The characteristics of war might have changed over the past century but those deployed to serve our country still risk being killed in action, or left with physical and psychological scars.
That was the poignant reminder delivered by Captain Nic Kenter, a commanding officer with the Australian Army's Royal NSW Regiment, during Wollongong's Anzac Day dawn service on Thursday.
Young and old, the large crowd stood side-by-side in reflection - honouring the men and women who made extraordinary sacrifices in times of war.
All eyes were fixed on the cenotaph at MacCabe Park, which was illuminated against the dark early-morning sky.
Later, the sound of the Last Post cut through the air and the crowd fell quiet for a minute's silence on the country's most solemn of days.
"Australians gather like this to honour those who have made extraordinary sacrifice in times of war and in particular to honour the Australians who have made the ultimate sacrifice," Captain Kenter told the crowd.
The commanding officer used sobering statistics as he described how war had taken its toll on Australia; 102,000 service personnel have been killed in action, pre and post the first Anzac Day, 226,000 were injured and 34,000 taken prisoner.
"These figures do not reflect the impact of post-war casualties; those yielding to physical injury and those suffering what used to be called 'shell shock', now called post traumatic stress disorder," he said.
"As I speak here this morning, thousands of Australian personnel - including army reservists from here in Wollongong - are deployed on operations in the defense of Australia and its interests.
"They serve in Iraq and in Afghanistan, they serve on United Nations missions and they protect Australia's borders and maritime interests.
"The characteristics of war have changed over the last century or so, but the fundamental fact still remains; those deployed are at risk of being killed in action or they, like many of their predecessors, can return from operations with physical and psychological trauma.
"Knowing this, amazingly our service personnel continue to volunteer to serve. Our thoughts are with these deployed personnel and their loved ones.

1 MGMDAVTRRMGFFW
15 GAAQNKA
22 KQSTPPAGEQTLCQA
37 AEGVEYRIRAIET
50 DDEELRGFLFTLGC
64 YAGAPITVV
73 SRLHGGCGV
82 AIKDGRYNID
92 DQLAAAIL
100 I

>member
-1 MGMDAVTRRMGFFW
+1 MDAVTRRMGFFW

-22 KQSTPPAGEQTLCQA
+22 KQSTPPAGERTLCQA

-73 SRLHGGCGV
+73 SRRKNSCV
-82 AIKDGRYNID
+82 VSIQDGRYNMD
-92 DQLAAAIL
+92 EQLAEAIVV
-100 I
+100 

"Indeed our thoughts remain with every Australian veteran - soldier, sailor or airman - whenever or wherever they have served.
"Their service secures our freedom; we are forever in their debt and we will always remember them."
Vietnam veteran John Kiley knows what it was like to experience war.
As the president of the Totally and Permanently Incapacitated Veterans' Association's (TPI) Illawarra branch, he's also well aware of the need to acknowledge both the physical and mental scars of war.
"As we know, a lot of the things you can see visibly - that someone's got a back or an arm or a leg [problem], but psychologically you really can't tell by looking at someone," Mr Kiley said.
"They look OK, but are they OK?"
TPI was about "being there for each other and just letting people ... tell their stories" in a social setting, the 72-year-old, who served as a sapper in the Royal Australian Engineers, said.
Mr Kiley said Anzac Day was a day of reflection.
"Being a returned serviceman, I never put myself in the same light as the early soldiers, World War 1, and what they would have had in their time and what they put up with, but it really means a lot to remember the fallen," he said.
"We never glorify war, was we know, we just come together."
Later on Thursday, Mr Kiley will be joined at the march by his grandson, who will have his great, great grandfather's medals proudly pinned to his chest.
The involvement of young people in Anzac Day marches must never diminish, the veteran said.
"They tried to discourage a lot of that a few years ago but I think the nail got hit on the head," he said.
"That's another issue that we've got to look into, that we never stop that [kids marching with parents or grandparents].
"We've got to encourage the young people because we'll be gone ... and there won't be a lot of veterans hanging about [so] the kids will have to do this for us."